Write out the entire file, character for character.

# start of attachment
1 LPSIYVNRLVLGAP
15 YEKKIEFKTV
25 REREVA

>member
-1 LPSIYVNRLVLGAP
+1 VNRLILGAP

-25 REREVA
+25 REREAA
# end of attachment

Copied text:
1 LPSIYVNRLVLGAP
15 YEKKIEFKTV
25 REREVA

>member
-1 LPSIYVNRLVLGAP
+1 VNRLILGAP

-25 REREVA
+25 REREAA